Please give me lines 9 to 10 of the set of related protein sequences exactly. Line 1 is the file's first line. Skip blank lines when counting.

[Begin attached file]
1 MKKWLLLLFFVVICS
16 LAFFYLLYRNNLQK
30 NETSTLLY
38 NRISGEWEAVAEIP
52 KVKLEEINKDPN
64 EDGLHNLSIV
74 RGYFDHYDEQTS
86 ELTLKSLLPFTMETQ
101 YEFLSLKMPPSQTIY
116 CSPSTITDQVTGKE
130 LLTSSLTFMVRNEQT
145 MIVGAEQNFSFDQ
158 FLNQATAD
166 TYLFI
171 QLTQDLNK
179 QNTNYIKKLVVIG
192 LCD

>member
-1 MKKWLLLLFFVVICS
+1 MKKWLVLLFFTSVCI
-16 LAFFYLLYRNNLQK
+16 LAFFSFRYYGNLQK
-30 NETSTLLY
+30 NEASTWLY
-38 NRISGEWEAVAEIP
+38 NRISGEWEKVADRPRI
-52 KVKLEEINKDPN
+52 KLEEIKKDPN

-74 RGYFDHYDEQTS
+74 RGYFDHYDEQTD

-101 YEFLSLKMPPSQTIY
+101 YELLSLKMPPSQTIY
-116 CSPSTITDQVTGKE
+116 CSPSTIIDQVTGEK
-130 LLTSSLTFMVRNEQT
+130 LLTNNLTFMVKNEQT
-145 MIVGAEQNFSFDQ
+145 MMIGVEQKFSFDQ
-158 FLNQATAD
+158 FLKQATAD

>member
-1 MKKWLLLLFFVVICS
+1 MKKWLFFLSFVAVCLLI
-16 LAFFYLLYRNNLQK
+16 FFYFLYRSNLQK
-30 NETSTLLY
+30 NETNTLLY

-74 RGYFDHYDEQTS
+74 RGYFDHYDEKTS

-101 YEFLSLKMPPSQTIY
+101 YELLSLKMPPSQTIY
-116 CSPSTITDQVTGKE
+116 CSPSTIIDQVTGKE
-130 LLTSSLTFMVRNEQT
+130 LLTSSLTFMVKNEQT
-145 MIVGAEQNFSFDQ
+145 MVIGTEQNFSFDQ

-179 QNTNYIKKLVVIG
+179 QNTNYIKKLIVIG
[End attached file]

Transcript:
101 YEFLSLKMPPSQTIY
116 CSPSTITDQVTGKE